Read more from SFGate

 

 

Bay Area residents want more housing, but …

There are a few things locals aren’t willing to sacrifice to get more housing

Fed up with soaring prices that are increasingly putting home ownership, or even a decent rental, out of reach, Bay Area residents overwhelmingly say they want more housing built, according to a new poll. But it better not make their commutes worse.

Residents said they support everything from new single family homes to housing for the homeless in their communities, tossing aside NIMBY concerns that sometimes throw a wrench in building plans. But there were limits to their enthusiasm. Respondents balked at building anything that would cut into the Bay Area’s cherished open spaces or funnel more people onto crowded local freeways and public transit, making their treks to work longer.

Read more from The Mercury News

‘Oakland Is Hot’ And Everyone Is Finally Noticing

Oakland is shedding its old reputation as a city once plagued with crime, and developers and investors are scrambling to secure a foothold.

Thousands of units of housing are in the works and more people want to live here.

“We’re like the girl in middle school who just got her braces off,” Oakland Mayor Libby Schaaf said during a Bisnow event Tuesday. “We’ve always been cute, but suddenly everyone’s noticed us. … Oakland is hot.”

While Oakland still has more work to do, the city is safer than it once was, she said. Over the last five years, shootings have been reduced by 50%, armed robberies are down 55% and home burglaries are down 61%, according to Schaaf. She said Oakland is no longer on the top 10 list of most dangerous cities.

Despite the city’s growth, increased homelessness could undo some of the city’s progress.

“There’s something about how we develop housing that has not figured out how to adjust quickly to population shifts,” Schaaf said. “That’s not just an Oakland problem. That’s an international problem.”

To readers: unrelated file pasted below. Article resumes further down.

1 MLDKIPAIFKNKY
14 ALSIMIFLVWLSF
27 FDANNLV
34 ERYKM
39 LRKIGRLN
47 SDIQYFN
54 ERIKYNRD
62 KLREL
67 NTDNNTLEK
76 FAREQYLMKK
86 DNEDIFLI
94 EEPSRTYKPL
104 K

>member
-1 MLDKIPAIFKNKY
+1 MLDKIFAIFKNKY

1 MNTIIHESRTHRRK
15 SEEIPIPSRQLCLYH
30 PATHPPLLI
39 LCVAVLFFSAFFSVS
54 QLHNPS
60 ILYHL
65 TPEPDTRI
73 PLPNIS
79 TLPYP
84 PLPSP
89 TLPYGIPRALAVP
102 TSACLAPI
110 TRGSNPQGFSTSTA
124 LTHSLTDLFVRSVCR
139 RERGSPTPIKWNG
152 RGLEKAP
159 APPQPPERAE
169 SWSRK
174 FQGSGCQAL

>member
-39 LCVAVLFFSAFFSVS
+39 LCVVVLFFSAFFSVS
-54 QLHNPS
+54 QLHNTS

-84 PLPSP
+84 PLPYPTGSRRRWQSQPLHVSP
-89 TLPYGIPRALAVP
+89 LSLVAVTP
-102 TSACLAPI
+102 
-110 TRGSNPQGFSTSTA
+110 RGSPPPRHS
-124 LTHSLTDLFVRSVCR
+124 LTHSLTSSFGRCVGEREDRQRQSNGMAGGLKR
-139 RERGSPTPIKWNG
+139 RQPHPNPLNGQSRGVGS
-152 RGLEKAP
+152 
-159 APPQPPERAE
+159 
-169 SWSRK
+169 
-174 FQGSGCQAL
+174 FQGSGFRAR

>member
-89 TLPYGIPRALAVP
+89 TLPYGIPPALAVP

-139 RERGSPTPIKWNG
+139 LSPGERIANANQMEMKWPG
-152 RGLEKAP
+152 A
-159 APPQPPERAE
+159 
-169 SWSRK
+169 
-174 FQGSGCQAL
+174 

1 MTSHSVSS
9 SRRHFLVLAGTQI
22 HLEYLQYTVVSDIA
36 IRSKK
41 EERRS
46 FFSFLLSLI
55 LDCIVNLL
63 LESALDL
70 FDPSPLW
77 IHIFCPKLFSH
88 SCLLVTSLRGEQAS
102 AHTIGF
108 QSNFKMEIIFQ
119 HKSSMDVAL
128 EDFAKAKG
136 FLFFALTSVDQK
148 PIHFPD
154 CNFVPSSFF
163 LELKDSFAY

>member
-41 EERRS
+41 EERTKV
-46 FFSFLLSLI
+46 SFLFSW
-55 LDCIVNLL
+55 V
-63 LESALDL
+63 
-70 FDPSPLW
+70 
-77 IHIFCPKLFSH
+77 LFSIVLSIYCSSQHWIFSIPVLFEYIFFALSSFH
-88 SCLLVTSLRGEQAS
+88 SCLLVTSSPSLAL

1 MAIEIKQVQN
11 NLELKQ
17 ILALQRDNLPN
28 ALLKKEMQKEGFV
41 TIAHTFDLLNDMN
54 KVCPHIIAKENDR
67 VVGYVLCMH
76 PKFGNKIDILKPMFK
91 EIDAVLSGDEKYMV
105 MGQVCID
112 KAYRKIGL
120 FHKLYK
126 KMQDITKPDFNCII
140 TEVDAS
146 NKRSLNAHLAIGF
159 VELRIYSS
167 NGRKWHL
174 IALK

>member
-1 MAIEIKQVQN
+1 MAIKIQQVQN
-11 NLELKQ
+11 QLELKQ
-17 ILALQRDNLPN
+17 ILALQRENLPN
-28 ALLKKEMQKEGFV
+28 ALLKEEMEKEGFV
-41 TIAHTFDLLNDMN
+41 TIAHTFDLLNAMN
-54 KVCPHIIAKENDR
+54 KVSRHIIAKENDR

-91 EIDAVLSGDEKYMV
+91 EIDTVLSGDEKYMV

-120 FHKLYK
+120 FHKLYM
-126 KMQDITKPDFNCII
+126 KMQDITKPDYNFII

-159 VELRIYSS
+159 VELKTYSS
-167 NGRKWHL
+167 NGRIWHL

Read more from Bisnow

City Hall considers modular housing factory in SF

Potential project would create new housing for the homeless

On Tuesday, London Breed—in what turned out to be one of her final acts as the acting mayor—announced that the city will develop a plan to create a facility for the construction of prefabricated modular housing somewhere in San Francisco.

The proposal is tentative right now. A recent press release announced that “the city will create a business plan and fund a stakeholder engagement process” for the hypothetical future homes factory.

In the same announcement, Breed referenced both the housing crisis and the city’s chronic homelessness, saying, “It is clear that we need more housing and we need it now” and promising to “build homes in a timely, efficient manner.”

While this stops just short of saying the city plans to start investing more in modular homes as a means of creating new housing for the homeless, it’s still clear that’s the idea.

Read more from Curbed SF

 

Sen. Scott Wiener explains plan for taller, denser housing near transit

New bill would allow mid-rise development at transit hubs

In 2017, Senator Scott Wiener rewrote the rules on housing development for California cities with SB 35, a law that mandates municipalities to build more to keep up with demand or risk temporarily losing control of much of their entitlements process.

Now Wiener is backing another new housing bill and hoping for the same success; SB 827 would all but require that new housing near major transit hubs (as defined by the California Public Resources Code) be mid-rise construction of at least four stories.

In a Medium post published Tuesday, Wiener defended the bill from criticism and laid out what it will and will not do.

Read more from Curbed SF